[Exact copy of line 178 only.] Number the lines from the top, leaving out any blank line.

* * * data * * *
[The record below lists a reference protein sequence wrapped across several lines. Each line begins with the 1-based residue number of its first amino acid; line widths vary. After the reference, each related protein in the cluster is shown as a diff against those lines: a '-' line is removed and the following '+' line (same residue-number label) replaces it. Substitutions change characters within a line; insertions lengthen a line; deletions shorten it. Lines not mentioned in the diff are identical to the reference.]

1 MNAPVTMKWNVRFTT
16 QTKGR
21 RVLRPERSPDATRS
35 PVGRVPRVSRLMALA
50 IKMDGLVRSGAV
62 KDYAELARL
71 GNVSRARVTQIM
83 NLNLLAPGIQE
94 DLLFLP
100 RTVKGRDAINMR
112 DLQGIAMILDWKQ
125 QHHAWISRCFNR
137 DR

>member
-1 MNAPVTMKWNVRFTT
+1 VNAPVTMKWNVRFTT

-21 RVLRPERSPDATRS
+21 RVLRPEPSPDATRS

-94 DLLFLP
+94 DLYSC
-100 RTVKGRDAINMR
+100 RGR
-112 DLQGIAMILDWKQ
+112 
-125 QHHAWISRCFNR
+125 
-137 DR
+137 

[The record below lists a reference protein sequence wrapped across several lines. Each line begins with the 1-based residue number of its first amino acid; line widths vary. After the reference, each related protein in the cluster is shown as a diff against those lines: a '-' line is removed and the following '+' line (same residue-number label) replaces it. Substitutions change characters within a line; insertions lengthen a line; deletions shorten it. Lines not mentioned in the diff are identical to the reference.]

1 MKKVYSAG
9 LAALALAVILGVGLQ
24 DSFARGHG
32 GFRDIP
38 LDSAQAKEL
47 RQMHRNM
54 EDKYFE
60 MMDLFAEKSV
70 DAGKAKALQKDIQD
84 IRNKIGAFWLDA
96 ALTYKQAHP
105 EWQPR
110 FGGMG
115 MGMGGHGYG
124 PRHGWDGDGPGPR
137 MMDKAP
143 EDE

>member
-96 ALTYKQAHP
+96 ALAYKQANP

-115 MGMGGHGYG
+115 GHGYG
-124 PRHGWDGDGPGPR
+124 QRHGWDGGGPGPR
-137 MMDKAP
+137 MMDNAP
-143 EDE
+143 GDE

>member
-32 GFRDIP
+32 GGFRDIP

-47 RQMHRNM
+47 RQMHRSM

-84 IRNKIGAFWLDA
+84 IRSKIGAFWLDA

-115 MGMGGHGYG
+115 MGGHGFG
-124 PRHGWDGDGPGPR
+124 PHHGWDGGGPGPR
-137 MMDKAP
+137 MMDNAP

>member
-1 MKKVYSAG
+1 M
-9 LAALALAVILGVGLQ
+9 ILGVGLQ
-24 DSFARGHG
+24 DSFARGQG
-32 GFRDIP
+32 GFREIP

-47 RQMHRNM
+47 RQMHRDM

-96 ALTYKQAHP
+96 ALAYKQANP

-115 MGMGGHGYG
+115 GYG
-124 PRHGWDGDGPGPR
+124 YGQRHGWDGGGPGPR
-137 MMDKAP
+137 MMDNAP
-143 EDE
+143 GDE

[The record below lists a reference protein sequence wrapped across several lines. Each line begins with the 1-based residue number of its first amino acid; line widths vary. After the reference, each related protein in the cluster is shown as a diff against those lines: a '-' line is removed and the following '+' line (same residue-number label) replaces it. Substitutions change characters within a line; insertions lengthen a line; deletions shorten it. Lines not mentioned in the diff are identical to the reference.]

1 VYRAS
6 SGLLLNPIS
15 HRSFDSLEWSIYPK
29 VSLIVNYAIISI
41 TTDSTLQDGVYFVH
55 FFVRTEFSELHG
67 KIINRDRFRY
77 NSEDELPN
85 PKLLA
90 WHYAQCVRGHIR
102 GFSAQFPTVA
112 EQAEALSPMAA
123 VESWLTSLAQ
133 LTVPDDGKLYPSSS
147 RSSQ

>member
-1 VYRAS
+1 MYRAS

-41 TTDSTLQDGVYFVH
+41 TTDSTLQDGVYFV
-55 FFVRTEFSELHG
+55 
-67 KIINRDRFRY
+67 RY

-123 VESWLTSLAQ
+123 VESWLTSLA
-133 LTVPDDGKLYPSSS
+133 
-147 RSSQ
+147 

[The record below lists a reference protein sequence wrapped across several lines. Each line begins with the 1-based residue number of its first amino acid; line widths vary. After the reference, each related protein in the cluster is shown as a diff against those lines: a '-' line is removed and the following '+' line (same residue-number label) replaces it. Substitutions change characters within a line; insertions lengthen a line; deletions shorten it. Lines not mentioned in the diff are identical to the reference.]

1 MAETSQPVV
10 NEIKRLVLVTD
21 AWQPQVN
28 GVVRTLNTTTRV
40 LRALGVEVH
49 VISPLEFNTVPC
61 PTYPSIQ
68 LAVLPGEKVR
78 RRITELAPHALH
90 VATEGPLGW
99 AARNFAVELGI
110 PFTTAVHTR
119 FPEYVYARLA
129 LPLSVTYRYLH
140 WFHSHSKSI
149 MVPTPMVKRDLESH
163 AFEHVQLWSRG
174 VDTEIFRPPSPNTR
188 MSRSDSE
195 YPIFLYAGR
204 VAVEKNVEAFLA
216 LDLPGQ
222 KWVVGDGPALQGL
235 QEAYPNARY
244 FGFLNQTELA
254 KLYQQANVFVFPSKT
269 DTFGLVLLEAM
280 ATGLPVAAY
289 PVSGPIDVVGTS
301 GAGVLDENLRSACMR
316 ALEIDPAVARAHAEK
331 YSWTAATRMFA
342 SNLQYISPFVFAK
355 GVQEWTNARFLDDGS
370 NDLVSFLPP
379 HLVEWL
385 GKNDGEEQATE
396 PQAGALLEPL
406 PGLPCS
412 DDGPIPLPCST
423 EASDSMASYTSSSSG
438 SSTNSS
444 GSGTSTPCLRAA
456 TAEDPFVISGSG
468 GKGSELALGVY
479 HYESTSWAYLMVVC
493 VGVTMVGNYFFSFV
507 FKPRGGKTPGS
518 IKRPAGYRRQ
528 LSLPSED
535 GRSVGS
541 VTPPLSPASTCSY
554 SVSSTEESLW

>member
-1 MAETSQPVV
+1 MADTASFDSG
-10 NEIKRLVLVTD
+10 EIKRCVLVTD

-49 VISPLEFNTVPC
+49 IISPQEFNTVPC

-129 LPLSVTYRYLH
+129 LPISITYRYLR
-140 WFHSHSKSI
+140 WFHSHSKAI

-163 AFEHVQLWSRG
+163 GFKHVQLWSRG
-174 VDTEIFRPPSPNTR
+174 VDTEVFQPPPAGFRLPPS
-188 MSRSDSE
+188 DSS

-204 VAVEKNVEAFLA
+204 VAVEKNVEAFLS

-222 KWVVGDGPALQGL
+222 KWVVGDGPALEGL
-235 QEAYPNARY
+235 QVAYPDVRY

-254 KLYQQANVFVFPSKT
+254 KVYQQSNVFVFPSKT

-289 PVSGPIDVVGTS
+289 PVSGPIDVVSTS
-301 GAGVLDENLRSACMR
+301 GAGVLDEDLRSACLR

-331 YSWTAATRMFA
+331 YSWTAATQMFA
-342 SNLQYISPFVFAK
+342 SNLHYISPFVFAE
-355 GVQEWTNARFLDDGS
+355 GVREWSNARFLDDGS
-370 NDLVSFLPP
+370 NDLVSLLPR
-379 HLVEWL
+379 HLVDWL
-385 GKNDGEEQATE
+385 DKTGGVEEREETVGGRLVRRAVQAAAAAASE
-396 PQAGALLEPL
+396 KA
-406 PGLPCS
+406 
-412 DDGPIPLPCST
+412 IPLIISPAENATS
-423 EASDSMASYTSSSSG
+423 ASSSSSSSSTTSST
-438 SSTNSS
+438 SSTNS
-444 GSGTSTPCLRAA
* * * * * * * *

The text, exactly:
>member